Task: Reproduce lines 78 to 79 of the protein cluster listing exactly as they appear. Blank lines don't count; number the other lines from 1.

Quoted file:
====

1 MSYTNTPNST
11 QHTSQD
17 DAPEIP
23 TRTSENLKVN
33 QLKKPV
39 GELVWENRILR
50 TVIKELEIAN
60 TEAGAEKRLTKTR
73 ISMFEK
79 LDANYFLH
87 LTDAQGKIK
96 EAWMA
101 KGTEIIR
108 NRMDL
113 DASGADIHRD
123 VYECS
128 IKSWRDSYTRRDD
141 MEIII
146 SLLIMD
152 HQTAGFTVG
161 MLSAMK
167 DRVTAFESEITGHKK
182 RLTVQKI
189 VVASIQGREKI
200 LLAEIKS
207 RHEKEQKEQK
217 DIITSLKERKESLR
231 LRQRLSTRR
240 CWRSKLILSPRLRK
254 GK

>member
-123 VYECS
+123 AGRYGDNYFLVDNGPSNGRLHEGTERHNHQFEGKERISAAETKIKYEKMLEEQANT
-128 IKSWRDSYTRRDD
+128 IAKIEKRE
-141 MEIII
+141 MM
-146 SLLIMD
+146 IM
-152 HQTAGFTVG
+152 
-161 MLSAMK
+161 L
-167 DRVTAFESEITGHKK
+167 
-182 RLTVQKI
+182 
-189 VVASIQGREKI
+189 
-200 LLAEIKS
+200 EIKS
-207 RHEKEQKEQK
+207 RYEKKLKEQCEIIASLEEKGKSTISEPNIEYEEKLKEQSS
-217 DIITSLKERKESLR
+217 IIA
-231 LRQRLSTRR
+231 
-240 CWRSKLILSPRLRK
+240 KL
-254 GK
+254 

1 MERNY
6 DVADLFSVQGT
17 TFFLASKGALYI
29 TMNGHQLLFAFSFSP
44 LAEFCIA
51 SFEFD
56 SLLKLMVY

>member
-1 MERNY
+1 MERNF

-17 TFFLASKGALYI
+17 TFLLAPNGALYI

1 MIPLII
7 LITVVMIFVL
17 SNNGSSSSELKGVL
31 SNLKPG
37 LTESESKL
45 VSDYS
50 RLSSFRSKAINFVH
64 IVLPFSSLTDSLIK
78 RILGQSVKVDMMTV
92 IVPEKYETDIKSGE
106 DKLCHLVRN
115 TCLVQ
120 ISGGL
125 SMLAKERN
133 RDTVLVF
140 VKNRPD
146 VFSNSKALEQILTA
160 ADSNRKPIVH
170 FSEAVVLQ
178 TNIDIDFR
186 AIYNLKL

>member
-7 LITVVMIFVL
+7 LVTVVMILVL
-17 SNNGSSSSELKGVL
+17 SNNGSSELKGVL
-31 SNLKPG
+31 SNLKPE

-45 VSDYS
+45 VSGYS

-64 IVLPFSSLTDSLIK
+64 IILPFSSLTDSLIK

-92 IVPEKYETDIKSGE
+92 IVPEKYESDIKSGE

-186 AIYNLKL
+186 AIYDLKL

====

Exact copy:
37 LTESESKL
45 VSDYS